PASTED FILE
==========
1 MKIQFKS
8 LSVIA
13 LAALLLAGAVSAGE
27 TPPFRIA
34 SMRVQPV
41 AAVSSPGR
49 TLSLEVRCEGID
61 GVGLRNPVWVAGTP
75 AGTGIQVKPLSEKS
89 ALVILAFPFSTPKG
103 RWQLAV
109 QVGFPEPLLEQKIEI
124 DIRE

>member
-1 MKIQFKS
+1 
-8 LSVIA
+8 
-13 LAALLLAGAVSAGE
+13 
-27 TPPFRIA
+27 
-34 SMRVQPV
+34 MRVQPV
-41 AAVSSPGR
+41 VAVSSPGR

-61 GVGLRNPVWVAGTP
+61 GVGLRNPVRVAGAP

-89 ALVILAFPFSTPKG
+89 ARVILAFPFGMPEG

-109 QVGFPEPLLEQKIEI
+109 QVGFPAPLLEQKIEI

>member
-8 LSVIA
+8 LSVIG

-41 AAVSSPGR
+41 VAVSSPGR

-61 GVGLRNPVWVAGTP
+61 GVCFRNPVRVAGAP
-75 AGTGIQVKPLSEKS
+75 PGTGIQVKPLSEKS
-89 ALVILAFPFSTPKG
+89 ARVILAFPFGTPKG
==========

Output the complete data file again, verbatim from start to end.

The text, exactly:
1 MKIQFKS
8 LSVIA
13 LAALLLAGAVSAGE
27 TPPFRIA
34 SMRVQPV
41 AAVSSPGR
49 TLSLEVRCEGID
61 GVGLRNPVWVAGTP
75 AGTGIQVKPLSEKS
89 ALVILAFPFSTPKG
103 RWQLAV
109 QVGFPEPLLEQKIEI
124 DIRE

>member
-1 MKIQFKS
+1 
-8 LSVIA
+8 
-13 LAALLLAGAVSAGE
+13 
-27 TPPFRIA
+27 
-34 SMRVQPV
+34 MRVQPV
-41 AAVSSPGR
+41 VAVSSPGR

-61 GVGLRNPVWVAGTP
+61 GVGLRNPVRVAGAP

-89 ALVILAFPFSTPKG
+89 ARVILAFPFGMPEG

-109 QVGFPEPLLEQKIEI
+109 QVGFPAPLLEQKIEI

>member
-8 LSVIA
+8 LSVIG

-41 AAVSSPGR
+41 VAVSSPGR

-61 GVGLRNPVWVAGTP
+61 GVCFRNPVRVAGAP
-75 AGTGIQVKPLSEKS
+75 PGTGIQVKPLSEKS
-89 ALVILAFPFSTPKG
+89 ARVILAFPFGTPKG